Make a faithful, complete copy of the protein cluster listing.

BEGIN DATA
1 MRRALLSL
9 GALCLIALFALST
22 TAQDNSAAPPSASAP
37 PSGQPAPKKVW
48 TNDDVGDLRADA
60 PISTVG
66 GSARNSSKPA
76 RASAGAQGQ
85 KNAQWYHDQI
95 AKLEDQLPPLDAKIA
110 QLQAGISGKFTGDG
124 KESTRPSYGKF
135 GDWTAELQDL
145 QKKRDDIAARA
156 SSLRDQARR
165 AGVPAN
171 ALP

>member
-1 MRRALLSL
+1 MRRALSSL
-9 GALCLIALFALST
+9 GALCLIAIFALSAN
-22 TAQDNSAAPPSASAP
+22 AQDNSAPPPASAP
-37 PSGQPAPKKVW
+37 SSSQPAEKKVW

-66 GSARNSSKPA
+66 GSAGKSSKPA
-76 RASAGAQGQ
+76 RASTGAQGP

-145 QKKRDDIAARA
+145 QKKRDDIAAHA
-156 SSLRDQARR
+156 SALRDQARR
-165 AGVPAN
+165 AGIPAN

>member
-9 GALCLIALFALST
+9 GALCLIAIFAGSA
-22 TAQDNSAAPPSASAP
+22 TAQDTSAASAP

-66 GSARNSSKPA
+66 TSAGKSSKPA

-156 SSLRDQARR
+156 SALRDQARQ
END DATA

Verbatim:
1 MRRALLSL
9 GALCLIALFALST
22 TAQDNSAAPPSASAP
37 PSGQPAPKKVW
48 TNDDVGDLRADA
60 PISTVG
66 GSARNSSKPA
76 RASAGAQGQ
85 KNAQWYHDQI
95 AKLEDQLPPLDAKIA
110 QLQAGISGKFTGDG
124 KESTRPSYGKF
135 GDWTAELQDL
145 QKKRDDIAARA
156 SSLRDQARR
165 AGVPAN
171 ALP

>member
-1 MRRALLSL
+1 MRRALSSL
-9 GALCLIALFALST
+9 GALCLIAIFALSAN
-22 TAQDNSAAPPSASAP
+22 AQDNSAPPPASAP
-37 PSGQPAPKKVW
+37 SSSQPAEKKVW

-66 GSARNSSKPA
+66 GSAGKSSKPA
-76 RASAGAQGQ
+76 RASTGAQGP

-145 QKKRDDIAARA
+145 QKKRDDIAAHA
-156 SSLRDQARR
+156 SALRDQARR
-165 AGVPAN
+165 AGIPAN

>member
-9 GALCLIALFALST
+9 GALCLIAIFAGSA
-22 TAQDNSAAPPSASAP
+22 TAQDTSAASAP

-66 GSARNSSKPA
+66 TSAGKSSKPA

-156 SSLRDQARR
+156 SALRDQARQ